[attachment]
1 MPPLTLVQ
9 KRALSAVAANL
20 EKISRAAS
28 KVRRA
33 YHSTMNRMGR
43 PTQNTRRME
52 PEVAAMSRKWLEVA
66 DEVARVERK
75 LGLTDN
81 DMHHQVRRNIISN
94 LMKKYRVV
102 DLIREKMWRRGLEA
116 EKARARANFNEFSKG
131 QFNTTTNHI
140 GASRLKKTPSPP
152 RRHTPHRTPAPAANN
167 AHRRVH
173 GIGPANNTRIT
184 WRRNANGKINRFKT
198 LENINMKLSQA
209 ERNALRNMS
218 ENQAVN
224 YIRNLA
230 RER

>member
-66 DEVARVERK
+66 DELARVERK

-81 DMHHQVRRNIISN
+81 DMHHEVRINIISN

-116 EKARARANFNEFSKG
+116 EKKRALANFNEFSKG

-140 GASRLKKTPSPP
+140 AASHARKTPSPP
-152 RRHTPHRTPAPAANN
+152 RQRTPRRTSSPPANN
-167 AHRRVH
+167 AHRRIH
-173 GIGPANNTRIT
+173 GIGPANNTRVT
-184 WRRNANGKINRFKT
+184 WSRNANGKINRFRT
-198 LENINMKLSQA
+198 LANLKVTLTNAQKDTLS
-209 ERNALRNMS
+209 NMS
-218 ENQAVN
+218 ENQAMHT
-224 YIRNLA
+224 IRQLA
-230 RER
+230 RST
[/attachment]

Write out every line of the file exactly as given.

1 MPPLTLVQ
9 KRALSAVAANL
20 EKISRAAS
28 KVRRA
33 YHSTMNRMGR
43 PTQNTRRME
52 PEVAAMSRKWLEVA
66 DEVARVERK
75 LGLTDN
81 DMHHQVRRNIISN
94 LMKKYRVV
102 DLIREKMWRRGLEA
116 EKARARANFNEFSKG
131 QFNTTTNHI
140 GASRLKKTPSPP
152 RRHTPHRTPAPAANN
167 AHRRVH
173 GIGPANNTRIT
184 WRRNANGKINRFKT
198 LENINMKLSQA
209 ERNALRNMS
218 ENQAVN
224 YIRNLA
230 RER

>member
-66 DEVARVERK
+66 DELARVERK

-81 DMHHQVRRNIISN
+81 DMHHEVRINIISN

-116 EKARARANFNEFSKG
+116 EKKRALANFNEFSKG

-140 GASRLKKTPSPP
+140 AASHARKTPSPP
-152 RRHTPHRTPAPAANN
+152 RQRTPRRTSSPPANN
-167 AHRRVH
+167 AHRRIH
-173 GIGPANNTRIT
+173 GIGPANNTRVT
-184 WRRNANGKINRFKT
+184 WSRNANGKINRFRT
-198 LENINMKLSQA
+198 LANLKVTLTNAQKDTLS
-209 ERNALRNMS
+209 NMS
-218 ENQAVN
+218 ENQAMHT
-224 YIRNLA
+224 IRQLA
-230 RER
+230 RST